This behavior (not to use such routes) is implemented with the table-map feature from NX-OS, which is also used for the “Import Route Control Subnet” scope for OSPF and EIGRP. Hence, the VRF tag and “Import Route Control Subnet” scope share the same route map for the table map.

VRF tag in GUI (APIC Release 3.2)

Figure 90.         

VRF tag in GUI (APIC Release 3.2)

Figure 90 shows how to change the VRF tag for VRF 1. The Route Tag policy is located under “Tenant > Policies > Protocol > Route Tag”. This policy is configured on each VRF that needs to change the VRF tag from a default value. In this example, the VRF tag of VRF1 was changed to 100. If the transit routes are expected to be learned in ACI again from another VRF, then the VRF tag needs to be changed from the default value. Otherwise, the route will not show up in the routing table because all VRFs use the same default VRF tag by default. The example in Figure 91 shows this issue.

Related image, diagram or screenshot

Figure 91.         

Using VRF tags in Transit Routing to prevent loops

Figure 91 is an example to show how ACI uses VRF tags to prevent loops. In this example, Transit Routing is configured on L3Out 2 for the route 10.0.0.0/8 that is learned from L3Out 1. ACI sets a VRF tag to 10.0.0.0/8 when L3Out 2 gets the route from L3Out 1. This tag is carried through external routers because it is a standard route tag. When the route is advertised back to ACI for some reason, ACI knows this could be a potential loop due to the route tag. Thanks to the table map on OSPF or EIGRP, this potential loop route does not show up in the routing table. Please see the next subsection, “Internal route-map for Transit Routing,” for details on how Transit Routing is implemented (L3Out 1 to L3Out 2 in Figure 91).

Internal route-map for Transit Routing

This subsection goes over the details of how a border leaf implements the Transit Routing capability when an “Export Route Control Subnet” scope is configured. ACI utilizes standard routing protocol mechanisms, such as redistribution with route maps. Although users typically don’t need this level of understanding to operate an ACI fabric, it helps to understand the limitations of ACI L3Out and Transit Routing instead of having to memorize them as a list of limitations.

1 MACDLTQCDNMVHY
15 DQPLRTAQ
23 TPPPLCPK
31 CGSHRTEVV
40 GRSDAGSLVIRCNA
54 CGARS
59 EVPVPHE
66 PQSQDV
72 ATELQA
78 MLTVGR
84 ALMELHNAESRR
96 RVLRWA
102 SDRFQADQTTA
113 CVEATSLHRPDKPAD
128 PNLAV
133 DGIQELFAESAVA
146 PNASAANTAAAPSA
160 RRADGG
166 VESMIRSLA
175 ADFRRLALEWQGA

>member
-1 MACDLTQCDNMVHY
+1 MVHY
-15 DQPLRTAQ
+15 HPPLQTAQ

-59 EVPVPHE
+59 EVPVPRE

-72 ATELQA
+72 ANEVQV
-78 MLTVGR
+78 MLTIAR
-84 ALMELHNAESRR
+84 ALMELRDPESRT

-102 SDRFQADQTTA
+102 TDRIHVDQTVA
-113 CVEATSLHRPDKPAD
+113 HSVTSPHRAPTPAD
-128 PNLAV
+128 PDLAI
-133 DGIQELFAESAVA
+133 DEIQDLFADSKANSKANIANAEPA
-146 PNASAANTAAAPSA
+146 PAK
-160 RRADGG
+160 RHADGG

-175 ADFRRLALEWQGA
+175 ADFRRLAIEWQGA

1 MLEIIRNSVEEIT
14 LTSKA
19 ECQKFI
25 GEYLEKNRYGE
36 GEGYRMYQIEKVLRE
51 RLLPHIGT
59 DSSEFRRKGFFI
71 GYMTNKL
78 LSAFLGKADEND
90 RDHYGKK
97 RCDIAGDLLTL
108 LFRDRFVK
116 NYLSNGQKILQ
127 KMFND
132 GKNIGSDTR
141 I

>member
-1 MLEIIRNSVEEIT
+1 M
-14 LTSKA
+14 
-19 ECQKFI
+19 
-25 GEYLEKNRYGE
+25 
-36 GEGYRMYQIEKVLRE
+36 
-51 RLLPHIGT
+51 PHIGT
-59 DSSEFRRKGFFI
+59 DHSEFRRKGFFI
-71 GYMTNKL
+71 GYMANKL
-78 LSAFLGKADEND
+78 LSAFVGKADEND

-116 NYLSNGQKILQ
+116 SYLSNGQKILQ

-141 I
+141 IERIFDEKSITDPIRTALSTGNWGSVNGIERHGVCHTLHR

Route-map implementation for Transit Routing with BGP

Figure 92.         

Route-map implementation for Transit Routing with BGP

Figure 92 illustrates all the combinations of L3Outs related to Transit Routing. The focus is advertising routes via BGP L3Out A. It does not mean that all of the other L3Outs have to be deployed at the same time.

The implementation of BGP L3Outs is slightly different compared with that of other L3Outs, such as OSPF and EIGRP, because BGP in the user VRFs is utilized for infra MP-BGP as well as for user L3Outs. Due to the infra MP-BGP implementation, the BGP IPv4/IPv6 database in a user VRF has all of the external routes from other L3Outs on the same border leaf and other border leaf switches without any Transit Routing configurations. Hence, Transit Routing control with the BGP L3Out is performed via an outbound route-map applied to BGP peer neighbor sessions on the border leaf. By default, ACI creates one outbound route-map per BGP L3Out, which is applied to all BGP peers on the same L3Out. This can be changed with the new feature to configure a BGP route-map per peer, which was introduced in APIC Release 4.2(1).